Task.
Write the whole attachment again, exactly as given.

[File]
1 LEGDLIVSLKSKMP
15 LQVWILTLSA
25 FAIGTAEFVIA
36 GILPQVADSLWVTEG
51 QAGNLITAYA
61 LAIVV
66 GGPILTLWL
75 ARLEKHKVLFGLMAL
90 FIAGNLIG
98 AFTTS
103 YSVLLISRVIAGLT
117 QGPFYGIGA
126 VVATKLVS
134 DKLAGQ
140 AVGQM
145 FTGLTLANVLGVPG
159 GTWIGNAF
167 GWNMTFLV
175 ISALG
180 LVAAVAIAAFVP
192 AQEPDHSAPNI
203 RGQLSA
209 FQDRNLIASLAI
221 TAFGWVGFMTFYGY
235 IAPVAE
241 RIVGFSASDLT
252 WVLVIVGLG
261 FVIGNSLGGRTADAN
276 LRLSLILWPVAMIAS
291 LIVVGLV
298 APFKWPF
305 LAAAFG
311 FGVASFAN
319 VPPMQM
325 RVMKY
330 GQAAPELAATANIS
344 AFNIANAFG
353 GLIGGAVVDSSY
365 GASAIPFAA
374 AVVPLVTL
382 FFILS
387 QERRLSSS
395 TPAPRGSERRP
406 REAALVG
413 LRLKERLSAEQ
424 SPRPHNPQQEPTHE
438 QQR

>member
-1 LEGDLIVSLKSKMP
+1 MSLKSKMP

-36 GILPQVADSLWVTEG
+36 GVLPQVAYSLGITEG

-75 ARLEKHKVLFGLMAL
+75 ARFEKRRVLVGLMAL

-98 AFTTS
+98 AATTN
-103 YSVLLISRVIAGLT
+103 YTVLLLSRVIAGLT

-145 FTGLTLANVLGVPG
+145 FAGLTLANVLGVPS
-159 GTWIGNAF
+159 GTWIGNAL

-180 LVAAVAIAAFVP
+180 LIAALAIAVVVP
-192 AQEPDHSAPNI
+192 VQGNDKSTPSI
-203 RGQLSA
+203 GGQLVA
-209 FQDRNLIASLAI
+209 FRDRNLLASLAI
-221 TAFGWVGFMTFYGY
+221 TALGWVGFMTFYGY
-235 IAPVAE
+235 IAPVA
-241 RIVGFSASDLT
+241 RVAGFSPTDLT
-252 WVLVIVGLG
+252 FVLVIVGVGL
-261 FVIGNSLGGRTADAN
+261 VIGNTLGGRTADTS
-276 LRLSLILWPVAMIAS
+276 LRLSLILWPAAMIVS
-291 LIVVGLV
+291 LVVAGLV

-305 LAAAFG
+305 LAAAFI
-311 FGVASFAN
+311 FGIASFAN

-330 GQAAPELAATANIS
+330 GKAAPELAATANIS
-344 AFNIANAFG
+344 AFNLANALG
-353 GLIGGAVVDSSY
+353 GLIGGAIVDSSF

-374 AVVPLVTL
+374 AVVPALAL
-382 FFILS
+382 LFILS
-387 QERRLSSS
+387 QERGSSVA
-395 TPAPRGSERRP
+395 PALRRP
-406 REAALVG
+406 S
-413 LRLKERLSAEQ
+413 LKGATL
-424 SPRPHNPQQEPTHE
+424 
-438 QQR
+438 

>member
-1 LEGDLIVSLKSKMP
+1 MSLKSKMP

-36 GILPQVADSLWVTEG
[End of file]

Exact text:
1 LEGDLIVSLKSKMP
15 LQVWILTLSA
25 FAIGTAEFVIA
36 GILPQVADSLWVTEG
51 QAGNLITAYA
61 LAIVV
66 GGPILTLWL
75 ARLEKHKVLFGLMAL
90 FIAGNLIG
98 AFTTS
103 YSVLLISRVIAGLT
117 QGPFYGIGA
126 VVATKLVS
134 DKLAGQ
140 AVGQM
145 FTGLTLANVLGVPG
159 GTWIGNAF
167 GWNMTFLV
175 ISALG
180 LVAAVAIAAFVP
192 AQEPDHSAPNI
203 RGQLSA
209 FQDRNLIASLAI
221 TAFGWVGFMTFYGY
235 IAPVAE
241 RIVGFSASDLT
252 WVLVIVGLG
261 FVIGNSLGGRTADAN
276 LRLSLILWPVAMIAS
291 LIVVGLV
298 APFKWPF
305 LAAAFG
311 FGVASFAN
319 VPPMQM
325 RVMKY
330 GQAAPELAATANIS
344 AFNIANAFG
353 GLIGGAVVDSSY
365 GASAIPFAA
374 AVVPLVTL
382 FFILS
387 QERRLSSS
395 TPAPRGSERRP
406 REAALVG
413 LRLKERLSAEQ
424 SPRPHNPQQEPTHE
438 QQR

>member
-1 LEGDLIVSLKSKMP
+1 MSLKSKMP

-36 GILPQVADSLWVTEG
+36 GVLPQVAYSLGITEG

-75 ARLEKHKVLFGLMAL
+75 ARFEKRRVLVGLMAL

-98 AFTTS
+98 AATTN
-103 YSVLLISRVIAGLT
+103 YTVLLLSRVIAGLT

-145 FTGLTLANVLGVPG
+145 FAGLTLANVLGVPS
-159 GTWIGNAF
+159 GTWIGNAL

-180 LVAAVAIAAFVP
+180 LIAALAIAVVVP
-192 AQEPDHSAPNI
+192 VQGNDKSTPSI
-203 RGQLSA
+203 GGQLVA
-209 FQDRNLIASLAI
+209 FRDRNLLASLAI
-221 TAFGWVGFMTFYGY
+221 TALGWVGFMTFYGY
-235 IAPVAE
+235 IAPVA
-241 RIVGFSASDLT
+241 RVAGFSPTDLT
-252 WVLVIVGLG
+252 FVLVIVGVGL
-261 FVIGNSLGGRTADAN
+261 VIGNTLGGRTADTS
-276 LRLSLILWPVAMIAS
+276 LRLSLILWPAAMIVS
-291 LIVVGLV
+291 LVVAGLV

-305 LAAAFG
+305 LAAAFI
-311 FGVASFAN
+311 FGIASFAN

-330 GQAAPELAATANIS
+330 GKAAPELAATANIS
-344 AFNIANAFG
+344 AFNLANALG
-353 GLIGGAVVDSSY
+353 GLIGGAIVDSSF

-374 AVVPLVTL
+374 AVVPALAL
-382 FFILS
+382 LFILS
-387 QERRLSSS
+387 QERGSSVA
-395 TPAPRGSERRP
+395 PALRRP
-406 REAALVG
+406 S
-413 LRLKERLSAEQ
+413 LKGATL
-424 SPRPHNPQQEPTHE
+424 
-438 QQR
+438 

>member
-1 LEGDLIVSLKSKMP
+1 MSLKSKMP

-36 GILPQVADSLWVTEG